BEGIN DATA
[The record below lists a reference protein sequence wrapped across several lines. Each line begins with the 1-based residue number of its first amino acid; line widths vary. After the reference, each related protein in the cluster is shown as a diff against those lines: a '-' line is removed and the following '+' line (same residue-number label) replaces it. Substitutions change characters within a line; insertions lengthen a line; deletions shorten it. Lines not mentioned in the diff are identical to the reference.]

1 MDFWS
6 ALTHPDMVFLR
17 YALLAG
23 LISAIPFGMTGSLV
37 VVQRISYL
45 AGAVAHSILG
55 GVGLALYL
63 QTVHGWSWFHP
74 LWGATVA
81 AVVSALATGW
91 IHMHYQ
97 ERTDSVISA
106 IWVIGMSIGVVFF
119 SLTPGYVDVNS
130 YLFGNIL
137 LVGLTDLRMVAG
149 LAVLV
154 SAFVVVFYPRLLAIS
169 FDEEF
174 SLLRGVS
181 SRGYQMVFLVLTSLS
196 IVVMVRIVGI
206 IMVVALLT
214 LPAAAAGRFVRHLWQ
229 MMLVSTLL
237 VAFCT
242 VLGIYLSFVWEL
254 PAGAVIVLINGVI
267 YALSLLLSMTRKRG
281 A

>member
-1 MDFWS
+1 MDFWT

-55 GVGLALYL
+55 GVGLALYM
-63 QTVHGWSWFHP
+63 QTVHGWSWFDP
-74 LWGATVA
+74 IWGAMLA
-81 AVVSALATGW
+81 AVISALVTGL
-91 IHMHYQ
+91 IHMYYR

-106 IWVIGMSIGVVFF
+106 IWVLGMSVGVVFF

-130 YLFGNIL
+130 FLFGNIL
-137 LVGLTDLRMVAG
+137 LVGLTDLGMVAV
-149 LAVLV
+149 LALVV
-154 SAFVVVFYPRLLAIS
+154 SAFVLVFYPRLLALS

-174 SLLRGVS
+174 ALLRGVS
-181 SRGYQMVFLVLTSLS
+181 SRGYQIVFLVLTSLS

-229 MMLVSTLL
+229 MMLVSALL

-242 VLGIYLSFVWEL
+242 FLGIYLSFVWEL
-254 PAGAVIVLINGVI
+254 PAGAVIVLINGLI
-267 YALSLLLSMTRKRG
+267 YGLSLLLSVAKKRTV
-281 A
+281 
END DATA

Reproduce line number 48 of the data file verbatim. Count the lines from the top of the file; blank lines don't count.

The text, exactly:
+130 FLFGNIL